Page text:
The exciting part of having such a prolific music team is we get to play a role in shaping culture, and work with some of the most acclaimed musicians in the world. Highlights from the last year include collaborating with Yungblud, George Ezra, Mabel, Rita Ora, Stormzy and many more. We were recently nominated for a Grammy, for our creative director Phil Lee’s work with Adele. 

This year we think more integrated real-time shooting techniques will play an even greater part in creative storytelling. We were born out of the technological revolution - as the world’s first cloud based studio we consistently look to the future. We intuitively understand the power of virtual production and by blurring the boundaries between production and post-production we have found innovative ways to shoot and new ways for our clients to tell stories. 
Whatever 2023 brings we’re here for it.

Margo Mars
Founder and executive Producer, Lief

I’m excited in 2023 for us creators to play a key role in making brand involvement in culture meaningful. Through dialogue with different artists, specific artists, the political, and the contemporary, we add their lived-in experience in the world, and invent a unique link to make each project stand out.

When working with creative agencies, I believe there needs to be more trust in the level of culture that gifted filmmakers can bring, aside from having vast directing experience. To contribute meaningfully to society and culture, you have to start focusing on this cultural framework, rather than being blindsided if a director has shot a car ad before, or a vignette ad or whatever the very specific ask is.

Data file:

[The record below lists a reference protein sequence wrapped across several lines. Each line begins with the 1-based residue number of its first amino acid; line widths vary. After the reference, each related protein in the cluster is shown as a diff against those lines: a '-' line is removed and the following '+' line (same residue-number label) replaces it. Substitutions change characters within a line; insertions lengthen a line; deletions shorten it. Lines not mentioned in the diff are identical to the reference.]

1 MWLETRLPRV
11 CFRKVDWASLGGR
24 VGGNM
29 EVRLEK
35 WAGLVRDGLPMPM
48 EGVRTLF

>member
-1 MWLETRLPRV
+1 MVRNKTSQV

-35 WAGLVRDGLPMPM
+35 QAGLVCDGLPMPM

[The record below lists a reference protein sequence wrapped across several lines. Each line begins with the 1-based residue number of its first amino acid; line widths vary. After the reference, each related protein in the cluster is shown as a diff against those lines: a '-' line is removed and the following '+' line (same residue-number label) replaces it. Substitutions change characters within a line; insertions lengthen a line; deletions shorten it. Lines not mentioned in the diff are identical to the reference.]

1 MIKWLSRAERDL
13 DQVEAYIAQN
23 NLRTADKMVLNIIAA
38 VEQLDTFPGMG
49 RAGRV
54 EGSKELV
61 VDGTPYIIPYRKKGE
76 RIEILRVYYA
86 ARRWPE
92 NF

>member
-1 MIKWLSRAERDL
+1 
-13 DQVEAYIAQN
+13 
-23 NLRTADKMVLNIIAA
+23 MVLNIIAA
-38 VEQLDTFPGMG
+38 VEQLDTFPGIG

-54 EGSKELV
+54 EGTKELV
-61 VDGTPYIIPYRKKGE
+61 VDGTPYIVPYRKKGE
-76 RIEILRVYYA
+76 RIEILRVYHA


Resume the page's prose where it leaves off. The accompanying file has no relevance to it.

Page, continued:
Agencies (and brands) that understand this will outperform those that do not. 

Another beautiful opportunity is for the advertising industry to lead the way when it comes to sustainable production and what that means. Besides being made with the environment in mind, we must create more content that can be treasured, has a longer life cycle than an Instagram story, and is useful and beneficial to society.

Film production adapts to new technologies faster than the speed of light; to problem-solve and journey the many unknowns is our job, and like any top production house, by now we have mastered navigating virtual production, learned about AI & copyright and turned a downturned economy into an innovative opportunity. I wish for us all to continue to get the space in 2023 to keep pushing forward advertising.

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LBB Editorial, Thu, 26 Jan 2023 17:22:06 GMT